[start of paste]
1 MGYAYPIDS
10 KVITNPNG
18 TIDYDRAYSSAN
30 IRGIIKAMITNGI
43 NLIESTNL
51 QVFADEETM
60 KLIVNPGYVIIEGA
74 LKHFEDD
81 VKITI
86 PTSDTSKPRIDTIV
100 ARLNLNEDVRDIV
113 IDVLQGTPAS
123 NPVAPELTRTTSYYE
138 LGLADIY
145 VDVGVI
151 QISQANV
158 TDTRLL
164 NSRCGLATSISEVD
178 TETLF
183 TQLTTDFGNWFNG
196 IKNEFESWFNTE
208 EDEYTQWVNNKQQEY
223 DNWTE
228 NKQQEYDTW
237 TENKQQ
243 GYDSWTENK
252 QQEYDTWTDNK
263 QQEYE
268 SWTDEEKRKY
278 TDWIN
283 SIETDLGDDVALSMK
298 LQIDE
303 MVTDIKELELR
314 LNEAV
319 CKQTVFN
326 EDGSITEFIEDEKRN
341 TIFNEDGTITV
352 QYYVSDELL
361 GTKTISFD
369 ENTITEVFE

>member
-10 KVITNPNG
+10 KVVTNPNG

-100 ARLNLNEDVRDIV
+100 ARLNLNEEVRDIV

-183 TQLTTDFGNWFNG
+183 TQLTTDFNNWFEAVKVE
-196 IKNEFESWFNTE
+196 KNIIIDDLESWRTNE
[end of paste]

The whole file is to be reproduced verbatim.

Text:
1 MGYAYPIDS
10 KVITNPNG
18 TIDYDRAYSSAN
30 IRGIIKAMITNGI
43 NLIESTNL
51 QVFADEETM
60 KLIVNPGYVIIEGA
74 LKHFEDD
81 VKITI
86 PTSDTSKPRIDTIV
100 ARLNLNEDVRDIV
113 IDVLQGTPAS
123 NPVAPELTRTTSYYE
138 LGLADIY
145 VDVGVI
151 QISQANV
158 TDTRLL
164 NSRCGLATSISEVD
178 TETLF
183 TQLTTDFGNWFNG
196 IKNEFESWFNTE
208 EDEYTQWVNNKQQEY
223 DNWTE
228 NKQQEYDTW
237 TENKQQ
243 GYDSWTENK
252 QQEYDTWTDNK
263 QQEYE
268 SWTDEEKRKY
278 TDWIN
283 SIETDLGDDVALSMK
298 LQIDE
303 MVTDIKELELR
314 LNEAV
319 CKQTVFN
326 EDGSITEFIEDEKRN
341 TIFNEDGTITV
352 QYYVSDELL
361 GTKTISFD
369 ENTITEVFE

>member
-10 KVITNPNG
+10 KVVTNPNG

-100 ARLNLNEDVRDIV
+100 ARLNLNEEVRDIV

-183 TQLTTDFGNWFNG
+183 TQLTTDFNNWFEAVKVE
-196 IKNEFESWFNTE
+196 KNIIIDDLESWRTNE